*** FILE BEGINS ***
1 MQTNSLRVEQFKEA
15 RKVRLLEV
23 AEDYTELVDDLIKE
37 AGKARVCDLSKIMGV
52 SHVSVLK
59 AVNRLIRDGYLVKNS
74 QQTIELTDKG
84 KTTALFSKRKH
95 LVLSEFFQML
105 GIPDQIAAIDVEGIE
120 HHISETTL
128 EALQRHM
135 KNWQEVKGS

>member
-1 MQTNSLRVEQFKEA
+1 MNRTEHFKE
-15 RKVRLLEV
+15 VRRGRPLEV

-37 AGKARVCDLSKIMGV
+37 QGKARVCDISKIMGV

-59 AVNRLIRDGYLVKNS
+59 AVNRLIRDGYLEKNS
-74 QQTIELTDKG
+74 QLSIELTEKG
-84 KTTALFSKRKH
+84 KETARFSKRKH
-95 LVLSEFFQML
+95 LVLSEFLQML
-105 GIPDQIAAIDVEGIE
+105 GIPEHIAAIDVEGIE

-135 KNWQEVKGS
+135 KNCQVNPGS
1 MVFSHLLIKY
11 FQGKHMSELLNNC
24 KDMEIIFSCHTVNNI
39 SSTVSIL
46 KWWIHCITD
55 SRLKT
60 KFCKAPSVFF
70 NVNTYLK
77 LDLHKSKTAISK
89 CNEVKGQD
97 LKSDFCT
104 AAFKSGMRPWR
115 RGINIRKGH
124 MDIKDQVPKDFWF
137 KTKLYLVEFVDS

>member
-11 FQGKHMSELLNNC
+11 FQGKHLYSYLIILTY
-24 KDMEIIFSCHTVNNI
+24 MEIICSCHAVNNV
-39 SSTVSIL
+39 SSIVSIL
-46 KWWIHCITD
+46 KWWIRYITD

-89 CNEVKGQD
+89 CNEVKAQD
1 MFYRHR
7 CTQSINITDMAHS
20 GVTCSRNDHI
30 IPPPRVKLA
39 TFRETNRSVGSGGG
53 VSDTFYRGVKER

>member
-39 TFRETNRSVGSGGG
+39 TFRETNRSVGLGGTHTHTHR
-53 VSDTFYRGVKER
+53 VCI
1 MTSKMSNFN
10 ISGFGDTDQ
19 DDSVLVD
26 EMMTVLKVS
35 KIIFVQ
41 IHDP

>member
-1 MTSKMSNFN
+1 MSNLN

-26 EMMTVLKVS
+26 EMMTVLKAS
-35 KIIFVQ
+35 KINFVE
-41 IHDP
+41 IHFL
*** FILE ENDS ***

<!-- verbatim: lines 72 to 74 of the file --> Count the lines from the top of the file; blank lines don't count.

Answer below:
19 DDSVLVD
26 EMMTVLKVS
35 KIIFVQ